Timezone: »

Laura Pyrak-Nolte
Laura Pyrak-Nolte

Fri Dec 07 08:15 AM -- 08:15 AM (PST) @

Data Challenge: Machine Learning for Earthquake Detection and Rupture Timing

Laura Pyrak-Nolte, Richard Baraniuk, Greg Beroza, Maarten de Hoop, Brad Hager, Eugene Ilton, Paul Johnson, Steve Laubach, Alan Levander, Semechah Lui, Joe Morris, Beatrice Rivera, James Rustad

Affiliations: Purdue University, Rice University, Stanford University, MIT, PNNL, LANL, Bureau of Economic Geology, University of Toronto, LLNL, Department of Energy-Basic Energy Sciences

Major breakthroughs and discoveries in geophysics are anticipated because of increases in computational power, massive sensor deployments that yield massive datasets, and advancements in machine learning algorithms. However, owing to the inherent complexity, machine learning methods are prone to misapplication, lack of transparency, and often do not attempt to produce interpretable models. Moreover, due to the flexibility in specifying machine learning models, results are often insufficiently documented in research articles, hindering both reliable assessment of model validity and consistent interpretation of model outputs. By providing documented datasets and challenging teams to apply fully documented workflows for machine learning approaches, we expect to accelerate progress in the application of data science to longstanding research issues in geophysics.

In this poster presentation, the guidelines for a challenge problem will be given. Challenge 1 will address the physics of rupture and timing of earthquakes (from laboratory data collected during shearing of gouge-filled faults). While using the data set in the challenge, the expected reported information pertains to supervised and unsupervised machine learning components:
● the architecture of the machine-learning approach and why it was chosen;
● the loss function and learning rule;
● preprocessing designed and applied as appropriate;
● description of and choice of the set of hyperparameters;
● description of featurization or feature learning.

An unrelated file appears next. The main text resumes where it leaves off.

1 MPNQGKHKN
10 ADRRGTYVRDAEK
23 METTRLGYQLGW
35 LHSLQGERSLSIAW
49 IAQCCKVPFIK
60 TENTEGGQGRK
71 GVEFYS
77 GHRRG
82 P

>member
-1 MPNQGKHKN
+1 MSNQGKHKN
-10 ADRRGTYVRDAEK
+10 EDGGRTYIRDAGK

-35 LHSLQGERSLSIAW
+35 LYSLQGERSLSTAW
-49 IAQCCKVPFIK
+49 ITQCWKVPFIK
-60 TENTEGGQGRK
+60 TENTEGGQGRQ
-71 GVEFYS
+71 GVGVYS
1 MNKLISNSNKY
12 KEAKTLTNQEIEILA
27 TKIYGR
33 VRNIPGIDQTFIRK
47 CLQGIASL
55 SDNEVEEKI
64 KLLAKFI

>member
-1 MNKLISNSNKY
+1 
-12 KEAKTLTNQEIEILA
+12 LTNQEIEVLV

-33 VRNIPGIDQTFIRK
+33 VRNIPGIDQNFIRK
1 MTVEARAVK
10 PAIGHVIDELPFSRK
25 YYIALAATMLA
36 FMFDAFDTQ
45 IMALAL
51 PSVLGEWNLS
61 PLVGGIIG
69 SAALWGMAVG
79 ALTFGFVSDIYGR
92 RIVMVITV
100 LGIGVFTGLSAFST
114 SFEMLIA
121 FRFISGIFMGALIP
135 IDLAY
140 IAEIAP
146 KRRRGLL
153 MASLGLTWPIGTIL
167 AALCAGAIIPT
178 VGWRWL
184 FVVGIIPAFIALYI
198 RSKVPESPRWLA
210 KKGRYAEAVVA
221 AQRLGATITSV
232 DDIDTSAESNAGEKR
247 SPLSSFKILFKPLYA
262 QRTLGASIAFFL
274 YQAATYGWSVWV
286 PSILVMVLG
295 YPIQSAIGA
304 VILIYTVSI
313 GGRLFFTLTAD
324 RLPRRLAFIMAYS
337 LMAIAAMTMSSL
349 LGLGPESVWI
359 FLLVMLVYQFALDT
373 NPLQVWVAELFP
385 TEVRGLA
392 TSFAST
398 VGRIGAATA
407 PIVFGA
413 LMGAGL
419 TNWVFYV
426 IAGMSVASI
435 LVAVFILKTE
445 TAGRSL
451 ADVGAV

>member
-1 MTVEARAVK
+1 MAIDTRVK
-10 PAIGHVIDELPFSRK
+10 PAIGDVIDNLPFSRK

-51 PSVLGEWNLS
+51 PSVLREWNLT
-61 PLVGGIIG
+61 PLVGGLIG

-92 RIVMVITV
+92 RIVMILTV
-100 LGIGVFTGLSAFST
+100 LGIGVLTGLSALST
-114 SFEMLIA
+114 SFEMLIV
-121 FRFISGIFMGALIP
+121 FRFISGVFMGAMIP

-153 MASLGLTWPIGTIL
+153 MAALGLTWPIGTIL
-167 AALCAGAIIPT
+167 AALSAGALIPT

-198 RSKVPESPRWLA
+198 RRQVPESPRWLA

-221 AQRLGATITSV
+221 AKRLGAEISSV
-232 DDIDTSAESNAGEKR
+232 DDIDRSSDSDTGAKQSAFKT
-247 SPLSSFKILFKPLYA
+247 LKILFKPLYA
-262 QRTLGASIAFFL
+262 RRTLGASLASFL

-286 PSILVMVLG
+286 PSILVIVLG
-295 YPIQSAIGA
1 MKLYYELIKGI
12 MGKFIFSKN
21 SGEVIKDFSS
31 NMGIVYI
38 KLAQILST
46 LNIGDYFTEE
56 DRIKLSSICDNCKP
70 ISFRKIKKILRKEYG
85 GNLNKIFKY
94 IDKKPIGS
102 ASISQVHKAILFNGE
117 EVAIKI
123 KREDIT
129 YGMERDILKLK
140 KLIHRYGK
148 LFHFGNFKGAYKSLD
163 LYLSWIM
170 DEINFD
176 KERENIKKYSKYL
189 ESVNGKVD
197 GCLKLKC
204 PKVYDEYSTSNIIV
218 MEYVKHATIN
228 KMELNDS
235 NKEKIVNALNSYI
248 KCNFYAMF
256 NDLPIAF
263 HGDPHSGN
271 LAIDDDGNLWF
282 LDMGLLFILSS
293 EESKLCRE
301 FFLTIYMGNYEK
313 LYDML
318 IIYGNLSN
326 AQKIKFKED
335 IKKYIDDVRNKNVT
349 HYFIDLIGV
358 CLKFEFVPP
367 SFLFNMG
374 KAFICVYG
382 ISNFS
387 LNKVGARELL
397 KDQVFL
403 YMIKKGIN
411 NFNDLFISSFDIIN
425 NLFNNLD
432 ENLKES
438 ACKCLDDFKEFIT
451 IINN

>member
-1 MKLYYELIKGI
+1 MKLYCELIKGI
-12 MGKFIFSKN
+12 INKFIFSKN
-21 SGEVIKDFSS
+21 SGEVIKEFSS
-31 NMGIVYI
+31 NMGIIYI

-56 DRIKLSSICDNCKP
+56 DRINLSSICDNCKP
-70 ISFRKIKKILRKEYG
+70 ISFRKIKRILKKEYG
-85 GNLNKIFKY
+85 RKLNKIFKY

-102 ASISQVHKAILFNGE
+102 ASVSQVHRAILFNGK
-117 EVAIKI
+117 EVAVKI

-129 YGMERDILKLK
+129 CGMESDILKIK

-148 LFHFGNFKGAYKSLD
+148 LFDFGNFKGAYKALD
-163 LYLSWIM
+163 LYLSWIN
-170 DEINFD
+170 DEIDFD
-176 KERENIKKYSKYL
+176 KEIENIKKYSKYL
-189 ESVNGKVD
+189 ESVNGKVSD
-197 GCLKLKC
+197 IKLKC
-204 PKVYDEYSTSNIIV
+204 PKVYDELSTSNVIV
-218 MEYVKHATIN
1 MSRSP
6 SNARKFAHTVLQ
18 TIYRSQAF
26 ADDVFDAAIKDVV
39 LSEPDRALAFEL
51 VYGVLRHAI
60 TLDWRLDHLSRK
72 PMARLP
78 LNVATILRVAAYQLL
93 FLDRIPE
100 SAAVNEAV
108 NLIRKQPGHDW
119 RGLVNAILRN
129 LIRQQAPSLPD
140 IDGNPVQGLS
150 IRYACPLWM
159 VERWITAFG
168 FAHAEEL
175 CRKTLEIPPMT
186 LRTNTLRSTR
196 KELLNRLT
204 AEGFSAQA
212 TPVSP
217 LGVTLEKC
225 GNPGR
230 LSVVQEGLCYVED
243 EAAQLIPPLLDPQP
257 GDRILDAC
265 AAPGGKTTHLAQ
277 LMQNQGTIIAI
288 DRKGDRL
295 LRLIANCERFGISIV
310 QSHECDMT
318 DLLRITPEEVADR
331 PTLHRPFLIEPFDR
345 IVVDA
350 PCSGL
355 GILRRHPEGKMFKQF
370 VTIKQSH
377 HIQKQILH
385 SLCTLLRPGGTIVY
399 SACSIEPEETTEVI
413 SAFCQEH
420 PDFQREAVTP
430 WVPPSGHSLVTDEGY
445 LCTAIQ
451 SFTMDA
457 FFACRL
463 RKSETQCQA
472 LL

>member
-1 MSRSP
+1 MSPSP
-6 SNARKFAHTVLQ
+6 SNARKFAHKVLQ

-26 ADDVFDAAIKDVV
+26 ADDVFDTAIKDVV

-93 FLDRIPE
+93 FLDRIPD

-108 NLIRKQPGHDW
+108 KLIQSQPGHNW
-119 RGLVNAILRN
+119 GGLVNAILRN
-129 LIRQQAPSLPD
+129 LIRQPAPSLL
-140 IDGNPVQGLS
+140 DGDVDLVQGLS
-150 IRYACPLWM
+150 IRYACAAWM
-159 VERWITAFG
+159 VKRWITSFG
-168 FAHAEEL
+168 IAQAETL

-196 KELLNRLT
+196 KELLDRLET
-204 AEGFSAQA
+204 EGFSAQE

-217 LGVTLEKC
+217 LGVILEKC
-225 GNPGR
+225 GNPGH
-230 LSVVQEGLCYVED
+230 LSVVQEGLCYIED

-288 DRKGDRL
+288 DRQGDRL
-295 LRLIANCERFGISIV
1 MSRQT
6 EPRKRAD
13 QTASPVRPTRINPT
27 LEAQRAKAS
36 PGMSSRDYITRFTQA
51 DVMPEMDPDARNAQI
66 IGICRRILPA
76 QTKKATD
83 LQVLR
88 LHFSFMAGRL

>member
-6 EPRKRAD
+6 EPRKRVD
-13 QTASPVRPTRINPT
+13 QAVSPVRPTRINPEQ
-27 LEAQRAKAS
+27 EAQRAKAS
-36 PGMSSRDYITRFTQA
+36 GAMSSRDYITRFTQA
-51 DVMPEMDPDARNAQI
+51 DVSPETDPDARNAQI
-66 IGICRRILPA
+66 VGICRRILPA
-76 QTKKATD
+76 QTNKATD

We expect the design of the machine learning approach to be an iterative process and seek a description of this. In view of the lack of ground truth data in general, while being a physics-based challenge, we invite proposed metrics to validate and compare the performance of the different results. Information will be provided on how to obtain the data, timelines for completion of the challenge, and reporting of results.

Acknowledgment:  US Department of Energy, Office of Basic Energy Sciences, Chemical Sciences, Geosciences and Biosciences Division.

Author Information

Laura Pyrak-Nolte (Purdue University)

Dr. Laura J. Pyrak-Nolte is a Distinguished Professor of Physics & Astronomy, in the College of Science, at Purdue University. She holds courtesy appointments in the Lyle School of Civil Engineering and in the Department of Earth, Atmospheric and Planetary Sciences, also in the College of Science. Dr. Pyrak-Nolte holds a B.S. in Engineering Science from the State University of New York at Buffalo, an M.S. in Geophysics from Virginia Polytechnic Institute and State University, and a Ph.D. in Materials Science and Mineral Engineering from the University of California at Berkeley where she studied with Dr. Neville G. W. Cook. Her interests include applied geophysics, experimental and theoretical seismic wave propagation, laboratory rock mechanics, micro-fluidics, particle swarms, and fluid flow through Earth materials. In 1995, Dr. Pyrak-Nolte received the Schlumberger Lecture Award from the International Society of Rock Mechanics. In 2013, she was made a Fellow of the American Rock Mechanics Association (ARMA). Currently she the President of the American Rock Mechanics Association, and president-elect of the International Society for Porous Media

More from the Same Authors